Meanwhile, as the continuation headline for the Star article, “Obama’s switch hurt efforts here”, makes clear, the administration has added its own disincentive to that of the Supreme Court by backing off on cutting Disproportionate Share (DSH) payments to hospitals that take care of a high percentage of Medicaid and uninsured patients. This weakened the commitment of hospitals and their agents, the state hospital associations (and, even more the Chambers of Commerce, which never really support publicly-funded health insurance expansion in any form) to supporting Medicaid expansion. Most still do, though, because they have been counting on expansion of Medicaid to increase their revenue from patients (like, say, Paul Nelson) who were previously uninsured and make up for cuts in Medicare payments, which are already taking place.
But much more important than the financial interests of hospitals or doctors, much more important than the posturing of politicians, is the impact on actual people. Paul Nelson is one person, but there are hundreds of thousands of people in his position in Kansas and Missouri, and many millions in the US. Their numbers are increasing; in an article in the Washington Post about the “Governments may push workers out of employer health care and into health exchange”, cited by Don McCanne’s “Quote of the Day” for April 26, “The owner of Olive Garden and Red Lobster restaurants, for example, began experimenting last year with putting more workers on part-time status.” While the focus of the article is on insurance exchanges, the probability is that low-wage workers who are put on part-time status would be more likely to qualify for Medicaid expansion.
Opponents of Medicaid expansion, in Missouri, Kansas, and elsewhere, often sound concerns about the cost, despite the fact that the federal government will pick up almost all of it. On the finances, they are wrong. But of greater concern they are not really motivated by their flawed understanding of economics, they are motivated by a lack of concern for people who are not like them, and a commitment to policies which expand the wealth of the richest individuals and biggest corporations at the expense of regular people. As the “American Viewpoint” survey points out, it is not the belief of most people, who do care about the health needs of themselves, their friends and neighbors and relatives. And, maybe even, other people who they don’t know.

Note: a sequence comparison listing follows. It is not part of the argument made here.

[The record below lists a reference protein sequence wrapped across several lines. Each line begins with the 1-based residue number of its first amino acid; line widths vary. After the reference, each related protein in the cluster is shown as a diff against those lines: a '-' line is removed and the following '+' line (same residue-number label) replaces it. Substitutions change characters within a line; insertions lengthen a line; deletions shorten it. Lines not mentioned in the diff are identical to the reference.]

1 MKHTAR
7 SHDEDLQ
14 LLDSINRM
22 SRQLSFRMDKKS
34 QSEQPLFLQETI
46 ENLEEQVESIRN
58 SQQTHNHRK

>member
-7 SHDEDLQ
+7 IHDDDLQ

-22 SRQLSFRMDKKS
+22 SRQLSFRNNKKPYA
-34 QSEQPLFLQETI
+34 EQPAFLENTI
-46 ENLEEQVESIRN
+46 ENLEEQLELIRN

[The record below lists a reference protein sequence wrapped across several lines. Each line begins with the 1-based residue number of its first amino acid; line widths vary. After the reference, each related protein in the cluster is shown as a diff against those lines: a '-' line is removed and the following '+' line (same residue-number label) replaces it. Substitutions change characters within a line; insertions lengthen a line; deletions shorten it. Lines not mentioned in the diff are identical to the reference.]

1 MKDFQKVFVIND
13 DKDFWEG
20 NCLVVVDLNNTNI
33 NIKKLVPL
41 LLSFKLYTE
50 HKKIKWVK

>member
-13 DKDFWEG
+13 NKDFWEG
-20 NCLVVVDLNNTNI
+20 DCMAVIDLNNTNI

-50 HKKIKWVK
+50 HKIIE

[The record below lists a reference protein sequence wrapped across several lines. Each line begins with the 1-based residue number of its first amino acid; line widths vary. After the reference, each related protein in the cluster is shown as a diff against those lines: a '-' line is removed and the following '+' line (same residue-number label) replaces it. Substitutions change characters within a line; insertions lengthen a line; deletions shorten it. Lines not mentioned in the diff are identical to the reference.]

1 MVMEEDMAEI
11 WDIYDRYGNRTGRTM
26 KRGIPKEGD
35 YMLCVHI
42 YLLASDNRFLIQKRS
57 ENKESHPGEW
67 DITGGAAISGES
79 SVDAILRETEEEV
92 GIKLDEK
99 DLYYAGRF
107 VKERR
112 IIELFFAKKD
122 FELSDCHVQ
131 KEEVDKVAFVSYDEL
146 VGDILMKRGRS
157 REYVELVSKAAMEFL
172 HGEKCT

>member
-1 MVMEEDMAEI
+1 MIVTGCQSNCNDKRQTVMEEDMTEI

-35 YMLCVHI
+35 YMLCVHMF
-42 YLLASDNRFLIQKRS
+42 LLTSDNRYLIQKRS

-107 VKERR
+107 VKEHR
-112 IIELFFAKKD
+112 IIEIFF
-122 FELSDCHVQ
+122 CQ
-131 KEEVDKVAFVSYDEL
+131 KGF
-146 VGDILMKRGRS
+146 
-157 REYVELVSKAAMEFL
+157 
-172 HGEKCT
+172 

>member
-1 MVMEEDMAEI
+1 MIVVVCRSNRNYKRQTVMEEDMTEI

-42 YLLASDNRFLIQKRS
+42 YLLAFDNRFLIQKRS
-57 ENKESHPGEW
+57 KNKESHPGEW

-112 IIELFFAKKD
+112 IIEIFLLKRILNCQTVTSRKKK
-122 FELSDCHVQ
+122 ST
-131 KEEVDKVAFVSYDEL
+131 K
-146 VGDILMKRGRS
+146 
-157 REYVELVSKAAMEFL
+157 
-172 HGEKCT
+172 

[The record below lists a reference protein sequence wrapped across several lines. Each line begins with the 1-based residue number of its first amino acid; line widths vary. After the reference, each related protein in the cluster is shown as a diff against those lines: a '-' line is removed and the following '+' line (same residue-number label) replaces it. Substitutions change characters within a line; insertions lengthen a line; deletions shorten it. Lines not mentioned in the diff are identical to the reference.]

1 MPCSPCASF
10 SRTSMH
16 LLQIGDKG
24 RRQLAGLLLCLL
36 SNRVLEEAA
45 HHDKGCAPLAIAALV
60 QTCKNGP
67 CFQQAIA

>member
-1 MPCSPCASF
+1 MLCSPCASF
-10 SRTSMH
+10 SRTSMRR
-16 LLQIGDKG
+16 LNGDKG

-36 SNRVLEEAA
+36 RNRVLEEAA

The ACA, even with Medicaid expansion, even with insurance exchanges, even without changes to DSH or Medicare, does not cover everyone. Glaringly missing are those who, although without papers, are here, working in our community, living by our sides, often paying in through taxes (sales for sure, and frequently income) and sometimes needing health care, as well as others who fall outside the complexities of health insurance coverage. What we really need is an expanded Medicare-for-all, “everyone in, nobody out”. This is the real rational plan. But ACA does cover children up to the age of 26, it will prevent insurance companies from denying coverage to those with pre-existing conditions, and if states proceed with Medicaid expansion, will cover a whole lot more people who desperately need it.
People like Paul Nelson. People like the folks across the street. Maybe people like you. Our people.